Racial Bias
© Adrian Nakic/Getty Images
Race biases extend as far down as our sensory processes, new research suggests.
People's tendency to perceive members of their own racial group as different to each other and folks from other races as more homogenous could start early in the perceptual process, a new US study has found.

Intergroup bias is a well established psychological phenomenon that can result in stereotyping and discrimination, with real-world impacts ranging from the embarrassment of mixing two people up to the seriousness of selecting the wrong suspect from a police line-up.

But its cause is poorly understood. Brent Hughes, from the University of California, Riverside, and colleagues asked, "Are such mistakes based in errors of recollection and judgement, or do they emerge in the very way that we perceive members of other social groups?"

To test this, they took neural functional magnetic resonance imaging (fMRI) scans of 20 white people aged around 20 years while exposing them to a large set of ingroup (white) faces and outgroup (black) faces that changed gradually in similarity from identical to different.


The four stages of life and the search for meaning and purpose within each

life stages
Life is a bitch. Then you die. So while staring at my navel the other day, I decided that that bitch happens in four stages. Here they are.

Stage One: Mimicry

We are born helpless. We can't walk, can't talk, can't feed ourselves, can't even do our own damn taxes.

As children, the way we're wired to learn is by watching and mimicking others. First we learn to do physical skills like walk and talk. Then we develop social skills by watching and mimicking our peers around us. Then, finally, in late childhood, we learn to adapt to our culture by observing the rules and norms around us and trying to behave in such a way that is generally considered acceptable by society.

The goal of Stage One is to teach us how to function within society so that we can be autonomous, self-sufficient adults. The idea is that the adults in the community around us help us to reach this point through supporting our ability to make decisions and take action ourselves.

But some adults and community members around us suck.1 They punish us for our independence. They don't support our decisions. And therefore we don't develop autonomy. We get stuck in Stage One, endlessly mimicking those around us, endlessly attempting to please all so that we might not be judged.2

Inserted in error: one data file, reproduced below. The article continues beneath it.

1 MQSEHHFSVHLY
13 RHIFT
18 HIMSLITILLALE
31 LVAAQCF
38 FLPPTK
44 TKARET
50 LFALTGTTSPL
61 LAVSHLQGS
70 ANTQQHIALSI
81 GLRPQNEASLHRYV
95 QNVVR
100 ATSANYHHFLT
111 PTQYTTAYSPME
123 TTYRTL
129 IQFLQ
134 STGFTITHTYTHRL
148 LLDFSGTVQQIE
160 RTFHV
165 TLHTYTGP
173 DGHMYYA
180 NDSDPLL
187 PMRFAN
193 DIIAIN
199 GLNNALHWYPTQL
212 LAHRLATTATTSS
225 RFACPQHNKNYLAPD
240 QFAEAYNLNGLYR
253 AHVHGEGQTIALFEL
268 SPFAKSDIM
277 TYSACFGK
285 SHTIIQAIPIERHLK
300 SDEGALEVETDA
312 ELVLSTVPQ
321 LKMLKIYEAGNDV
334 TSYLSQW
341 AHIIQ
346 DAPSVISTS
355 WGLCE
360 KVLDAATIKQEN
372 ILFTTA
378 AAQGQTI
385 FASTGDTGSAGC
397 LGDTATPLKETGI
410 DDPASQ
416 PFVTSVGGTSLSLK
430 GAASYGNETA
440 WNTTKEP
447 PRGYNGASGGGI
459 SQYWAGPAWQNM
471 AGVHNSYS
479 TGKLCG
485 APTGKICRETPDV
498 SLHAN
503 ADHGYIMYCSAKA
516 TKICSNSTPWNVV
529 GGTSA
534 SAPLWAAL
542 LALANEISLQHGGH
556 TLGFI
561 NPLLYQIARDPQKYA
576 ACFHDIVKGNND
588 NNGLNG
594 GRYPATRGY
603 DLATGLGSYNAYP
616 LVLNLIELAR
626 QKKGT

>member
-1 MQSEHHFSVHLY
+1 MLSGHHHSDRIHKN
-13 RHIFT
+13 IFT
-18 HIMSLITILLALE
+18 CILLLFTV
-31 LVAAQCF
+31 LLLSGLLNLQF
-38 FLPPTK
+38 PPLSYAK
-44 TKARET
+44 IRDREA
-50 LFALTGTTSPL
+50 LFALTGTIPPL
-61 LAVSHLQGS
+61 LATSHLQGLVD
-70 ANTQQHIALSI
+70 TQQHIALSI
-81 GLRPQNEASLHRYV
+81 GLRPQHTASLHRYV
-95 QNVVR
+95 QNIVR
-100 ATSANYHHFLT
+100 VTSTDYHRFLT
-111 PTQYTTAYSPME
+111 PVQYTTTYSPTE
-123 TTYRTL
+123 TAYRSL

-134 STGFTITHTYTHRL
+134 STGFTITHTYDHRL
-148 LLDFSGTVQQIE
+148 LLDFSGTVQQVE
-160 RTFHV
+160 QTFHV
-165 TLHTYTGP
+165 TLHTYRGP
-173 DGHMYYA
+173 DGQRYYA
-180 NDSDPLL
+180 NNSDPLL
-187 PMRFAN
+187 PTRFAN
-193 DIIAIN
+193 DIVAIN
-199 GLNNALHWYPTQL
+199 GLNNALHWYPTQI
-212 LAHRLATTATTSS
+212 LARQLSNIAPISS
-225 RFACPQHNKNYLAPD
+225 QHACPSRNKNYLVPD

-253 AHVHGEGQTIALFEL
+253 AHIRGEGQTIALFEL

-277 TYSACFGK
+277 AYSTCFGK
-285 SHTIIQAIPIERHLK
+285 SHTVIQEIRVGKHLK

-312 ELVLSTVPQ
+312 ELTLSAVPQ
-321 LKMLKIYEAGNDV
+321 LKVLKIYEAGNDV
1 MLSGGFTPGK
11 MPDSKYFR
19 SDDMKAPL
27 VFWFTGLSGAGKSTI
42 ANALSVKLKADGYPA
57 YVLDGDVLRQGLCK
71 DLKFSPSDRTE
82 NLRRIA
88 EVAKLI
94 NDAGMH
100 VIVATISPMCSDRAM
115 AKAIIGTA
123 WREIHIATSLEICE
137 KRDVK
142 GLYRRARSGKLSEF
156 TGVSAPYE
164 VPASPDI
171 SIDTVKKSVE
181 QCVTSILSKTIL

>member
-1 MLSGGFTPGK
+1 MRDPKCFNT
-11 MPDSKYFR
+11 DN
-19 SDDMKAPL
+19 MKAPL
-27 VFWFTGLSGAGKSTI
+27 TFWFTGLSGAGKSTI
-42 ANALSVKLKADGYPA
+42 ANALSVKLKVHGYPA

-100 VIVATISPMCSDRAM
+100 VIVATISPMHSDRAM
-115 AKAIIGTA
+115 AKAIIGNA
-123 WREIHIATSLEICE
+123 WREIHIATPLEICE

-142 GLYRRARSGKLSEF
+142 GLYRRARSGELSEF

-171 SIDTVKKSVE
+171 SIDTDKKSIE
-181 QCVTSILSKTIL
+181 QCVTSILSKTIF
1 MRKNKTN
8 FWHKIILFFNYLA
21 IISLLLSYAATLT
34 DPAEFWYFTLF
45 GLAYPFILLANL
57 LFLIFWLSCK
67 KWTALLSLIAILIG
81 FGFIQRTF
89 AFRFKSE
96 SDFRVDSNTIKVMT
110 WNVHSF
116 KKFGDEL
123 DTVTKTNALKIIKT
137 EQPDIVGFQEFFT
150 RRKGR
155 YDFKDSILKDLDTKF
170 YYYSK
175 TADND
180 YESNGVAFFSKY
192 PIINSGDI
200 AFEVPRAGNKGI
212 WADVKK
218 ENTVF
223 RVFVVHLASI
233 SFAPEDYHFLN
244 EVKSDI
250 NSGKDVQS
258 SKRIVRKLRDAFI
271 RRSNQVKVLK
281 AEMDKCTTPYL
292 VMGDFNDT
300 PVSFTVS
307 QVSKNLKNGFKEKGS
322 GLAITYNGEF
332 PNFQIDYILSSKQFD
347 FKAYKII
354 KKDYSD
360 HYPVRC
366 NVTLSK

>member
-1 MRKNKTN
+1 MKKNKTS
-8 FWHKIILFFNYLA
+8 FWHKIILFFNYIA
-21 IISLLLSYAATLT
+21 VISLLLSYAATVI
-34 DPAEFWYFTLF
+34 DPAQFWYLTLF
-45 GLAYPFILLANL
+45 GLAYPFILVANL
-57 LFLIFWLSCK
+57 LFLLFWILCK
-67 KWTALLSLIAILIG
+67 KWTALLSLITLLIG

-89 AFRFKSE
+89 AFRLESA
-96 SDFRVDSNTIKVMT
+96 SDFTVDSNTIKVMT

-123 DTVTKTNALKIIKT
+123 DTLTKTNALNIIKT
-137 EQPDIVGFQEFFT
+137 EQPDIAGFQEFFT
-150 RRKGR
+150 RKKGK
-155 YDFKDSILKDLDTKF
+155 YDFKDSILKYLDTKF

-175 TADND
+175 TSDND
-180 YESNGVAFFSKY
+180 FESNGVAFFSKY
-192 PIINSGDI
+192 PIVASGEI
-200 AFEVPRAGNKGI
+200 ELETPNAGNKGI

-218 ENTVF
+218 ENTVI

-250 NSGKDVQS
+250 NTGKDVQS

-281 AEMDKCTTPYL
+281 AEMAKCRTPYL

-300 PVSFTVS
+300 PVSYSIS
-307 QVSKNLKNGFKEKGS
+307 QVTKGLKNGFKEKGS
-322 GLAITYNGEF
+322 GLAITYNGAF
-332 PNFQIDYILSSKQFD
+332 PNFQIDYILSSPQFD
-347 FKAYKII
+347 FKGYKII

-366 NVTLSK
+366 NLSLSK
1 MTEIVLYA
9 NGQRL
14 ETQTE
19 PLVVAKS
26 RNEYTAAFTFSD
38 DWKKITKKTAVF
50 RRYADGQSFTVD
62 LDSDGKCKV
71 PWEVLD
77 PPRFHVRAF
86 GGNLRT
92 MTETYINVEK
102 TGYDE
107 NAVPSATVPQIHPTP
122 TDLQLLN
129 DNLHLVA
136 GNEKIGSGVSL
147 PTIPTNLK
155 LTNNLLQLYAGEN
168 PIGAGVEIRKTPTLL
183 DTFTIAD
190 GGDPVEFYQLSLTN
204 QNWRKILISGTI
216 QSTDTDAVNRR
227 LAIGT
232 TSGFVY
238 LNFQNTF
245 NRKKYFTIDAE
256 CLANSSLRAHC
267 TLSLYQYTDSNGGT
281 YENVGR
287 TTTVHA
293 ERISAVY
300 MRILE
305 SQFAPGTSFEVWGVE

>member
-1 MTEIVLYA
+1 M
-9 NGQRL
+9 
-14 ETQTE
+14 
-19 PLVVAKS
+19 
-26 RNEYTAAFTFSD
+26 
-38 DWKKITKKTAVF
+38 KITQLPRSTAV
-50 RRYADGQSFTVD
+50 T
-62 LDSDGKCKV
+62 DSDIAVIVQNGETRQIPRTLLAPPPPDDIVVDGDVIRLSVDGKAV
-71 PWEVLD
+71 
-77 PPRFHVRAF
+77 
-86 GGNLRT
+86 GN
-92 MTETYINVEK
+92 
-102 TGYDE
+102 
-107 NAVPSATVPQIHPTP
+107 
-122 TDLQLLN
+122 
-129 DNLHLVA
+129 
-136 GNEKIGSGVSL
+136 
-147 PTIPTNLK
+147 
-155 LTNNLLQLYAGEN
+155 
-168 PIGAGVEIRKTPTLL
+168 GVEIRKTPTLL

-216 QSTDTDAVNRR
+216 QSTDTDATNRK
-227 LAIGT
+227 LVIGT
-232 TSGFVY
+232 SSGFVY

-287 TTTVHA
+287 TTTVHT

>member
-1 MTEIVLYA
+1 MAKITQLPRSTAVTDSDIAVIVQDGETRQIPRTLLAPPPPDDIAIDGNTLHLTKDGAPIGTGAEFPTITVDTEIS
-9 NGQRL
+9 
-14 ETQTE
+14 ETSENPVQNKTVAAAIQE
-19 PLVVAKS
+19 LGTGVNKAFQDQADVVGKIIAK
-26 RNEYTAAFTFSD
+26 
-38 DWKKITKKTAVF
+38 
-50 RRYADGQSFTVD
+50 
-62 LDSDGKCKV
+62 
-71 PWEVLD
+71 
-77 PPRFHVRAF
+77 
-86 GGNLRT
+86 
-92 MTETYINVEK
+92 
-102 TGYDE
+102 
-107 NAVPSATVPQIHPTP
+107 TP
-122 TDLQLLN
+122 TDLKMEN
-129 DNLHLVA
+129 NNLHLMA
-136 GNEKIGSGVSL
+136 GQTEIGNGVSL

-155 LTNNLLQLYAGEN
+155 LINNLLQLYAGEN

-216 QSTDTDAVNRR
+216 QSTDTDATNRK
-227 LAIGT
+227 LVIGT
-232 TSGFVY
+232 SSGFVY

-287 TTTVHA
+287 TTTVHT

In a "normal" healthy individual, Stage One will last until late adolescence and early adulthood.3 For some people, it may last further into adulthood. A select few wake up one day at age 45 realizing they've never actually lived for themselves and wonder where the hell the years went.


You Are Fighting in The Most Important Battle of All Time

corporate media
If you are reading this, it's most likely the result of a series of events in your life which have drawn your interest and attention to the fact that our world is quite a bit different from what we've been told by our school teachers, by the news media, by Hollywood, and by politicians.

At some point, for whatever reason, you've come to realize that the consensus narratives in our society about what's going on are false. The tools that people are taught to use to inform themselves about their government, their nation and their world are not just full of inaccuracies, but deliberate distortions, ranging from the reasons we're given for why wars are started, to the way our political systems work, to where real power and authority actually lies, to the way nations and governments actually behave in the world.

This awareness has come with a degree of alienation. Not buying into the same consensus narratives about the world as your friends, loved ones and peers comes with an inability to relate to them on some levels, which can cause you to feel a lack of intimacy in those areas. You may have also found yourself the odd one out in conversations about politics or other controversial issues, maybe even lost old friends over it.

But you kept going anyway. For some of us, it's more important to be true to the truth than it is to fit in. You're one of those people.


Working with your hands does wonders for your brain

pottery wheel

Activities that use your hands relieve stress and help you solve problems.

I've been working hard on a proposal for a new book. This involves a lot of sitting and thinking. Since I started working on this project, a strange phenomenon has emerged.

I want to clean all the time.

While sitting at my desk, I fantasize about scrubbing things. I long to get at the dirty-ish sliding glass doors that I stare off into space through, while pondering my writing. I cleaned the bathroom last week as a "treat" and got a high from cleaning the tub. It's really weird.

Could this be a new way to procrastinate my writing that my sneaky brain has come up with?